Volunteers unload food from postal vehicles at the Lynnwood Post Office during the Letter Carriers Food Drive last May. United Way of Snohomish County will launch a new web page Monday that will make it easier for volunteers to find nonprofits needing help.

United Way’s new website helps volunteers ‘get connected’

You have some time on your hands. Do you log in to Facebook to see what’s up? Do you “pin” pictures of cupcakes on Pinterest? United Way of Snohomish County will launch a website Monday to make it easier to use your time helping others.

Like favorite social media sites, it will be a place to personalize your profile. You’ll be able to match your interests to nonprofits needing help.

“Our old volunteer system was completely clunky,” said Makenzie Landis, the local United Way’s events and communications manager. “It wasn’t mobile-friendly, and people had a hard time signing up.”

With the new “Get Connected” Web page, which will go live Monday, United Way hopes to make it easier for current helpers and attract people who haven’t volunteered before. Hundreds of teens help every year though the agency’s Youth United program, and many retirees are volunteers.

“We’re trying to target working people,” said Jessica Gaitan, volunteer engagement manager with United Way of Snohomish County. “And millennials, that college age, and people in their 20s and 30s. They’re working, they’re busy. Everyone is online now, and they want their own profile.”

Gaitan said other United Way organizations are using Get Connected, a platform powered by Galaxy Digital. “The old site was text-heavy. This has more graphics,” she said.

“I’m most interested in food bank stuff, family safety and crisis. You make your own profile, and it shows you volunteer needs,” Landis said. “What’s also awesome, you can look things up by event, by day, by agency or by need.”

Volunteers can pick from a list of categories corresponding to their interests. They include arts and culture, education, housing, veterans, general community, health, basic needs, disaster response, mental wellness, employment, family, equality, crisis, animals and the environment.

“And nonprofits are able to post their needs,” Landis said. She said the site’s launch will happen during National Volunteer Week, April 10-16, a designation of the Points of Light organization that promotes volunteerism.

Looking at a preview of the site Friday, Landis said her “dashboard” showed a volunteer opportunity aligned with her interests — helping with homework at the Everett Boys &Girls Club. “Every day you can log into it,” she said. “You flag things you’re most interested in, but can look at all the requests.”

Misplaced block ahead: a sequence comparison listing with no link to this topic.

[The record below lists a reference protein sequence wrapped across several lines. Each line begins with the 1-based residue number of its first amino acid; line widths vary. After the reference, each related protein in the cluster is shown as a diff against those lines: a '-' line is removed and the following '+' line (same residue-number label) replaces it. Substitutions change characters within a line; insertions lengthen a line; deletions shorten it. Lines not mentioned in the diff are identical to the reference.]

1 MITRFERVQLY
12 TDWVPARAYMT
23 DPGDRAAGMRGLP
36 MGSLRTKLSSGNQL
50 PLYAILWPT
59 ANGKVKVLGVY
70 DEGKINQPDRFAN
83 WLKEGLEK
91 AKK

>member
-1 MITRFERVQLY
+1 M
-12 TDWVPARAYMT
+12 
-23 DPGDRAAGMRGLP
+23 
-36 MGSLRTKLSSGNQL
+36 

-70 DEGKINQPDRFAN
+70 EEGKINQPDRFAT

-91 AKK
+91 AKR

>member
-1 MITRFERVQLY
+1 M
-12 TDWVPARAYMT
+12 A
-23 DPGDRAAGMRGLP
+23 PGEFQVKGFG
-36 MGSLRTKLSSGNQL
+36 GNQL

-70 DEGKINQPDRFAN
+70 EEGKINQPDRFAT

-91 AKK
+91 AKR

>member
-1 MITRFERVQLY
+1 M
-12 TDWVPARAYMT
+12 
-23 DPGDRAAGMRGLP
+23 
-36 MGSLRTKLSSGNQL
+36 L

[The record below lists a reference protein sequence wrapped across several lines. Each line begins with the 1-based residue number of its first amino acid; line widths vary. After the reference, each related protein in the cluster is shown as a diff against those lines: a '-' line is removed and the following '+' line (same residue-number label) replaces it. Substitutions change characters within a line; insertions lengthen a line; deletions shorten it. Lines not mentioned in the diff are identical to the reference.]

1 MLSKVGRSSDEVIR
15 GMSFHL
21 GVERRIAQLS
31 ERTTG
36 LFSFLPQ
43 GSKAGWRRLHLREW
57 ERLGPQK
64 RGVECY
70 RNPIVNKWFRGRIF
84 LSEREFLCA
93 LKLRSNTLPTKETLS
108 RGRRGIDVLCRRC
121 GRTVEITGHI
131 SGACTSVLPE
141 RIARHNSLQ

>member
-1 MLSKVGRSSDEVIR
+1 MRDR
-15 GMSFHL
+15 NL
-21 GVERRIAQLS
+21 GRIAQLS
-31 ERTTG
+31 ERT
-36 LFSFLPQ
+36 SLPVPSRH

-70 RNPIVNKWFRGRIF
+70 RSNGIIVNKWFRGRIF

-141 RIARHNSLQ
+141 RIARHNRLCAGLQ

Opportunities to be listed on Get Connected this week include volunteering for the Mill Creek Mobile Food Bank, helping at the Everett Food Bank, and working on the annual Letter Carriers Food Drive on May 14.

The website also tracks volunteer hours, which is helpful for young people with community service requirements.

Everett’s Lisa Matson often volunteers with her 16-year-old daughter, Victoria, a junior at Mariner High School. They have helped at the Marysville Food Bank and with food sorting for Northwest Harvest.

“It’s part of being in the community,” Matson said. “If you’re capable and able, you should help.”

Matson said her daughter has earned enough hours to be eligible for United Way’s Varsity Letter in Community Service program. Offered in most Snohomish County high schools, the program is new at Mariner this year. The varsity letter requires teens to complete at least 145 hours of community service, not including hours used for class credit or graduation requirements, in a year.

Alan Rice, a 56-year-old manager at The Boeing Co., said volunteering is “one of my biggest passions.” The Lake Stevens man has been on United Way citizen advisory boards, has volunteered at Everett’s Cocoon House shelter for teens, and is involved with the Employee Community Fund of Boeing Puget Sound.

As he looks forward to retirement, Rice expects that volunteering will become an even more important part of his life.

“At United Way, they talk about reaching another demographic,” Rice said. “What we really need to do is change the culture. Make it rewarding, make it fun and interesting. People can go back to school or work and say, ‘This really cool thing happened.’

“Volunteering is what helps create the balance between your self-interest and the needs of your community,” Rice said. “It adds richness to life.”

Julie Muhlstein: 425-339-3460; jmuhlstein@heraldnet.com.

Volunteers can ‘Get Connected’

United Way of Snohomish County will launch a new web page Monday, “Get Connected,” that will streamline how volunteers find local nonprofits needing their help. Find the site at: http://getconnected.uwsc.org

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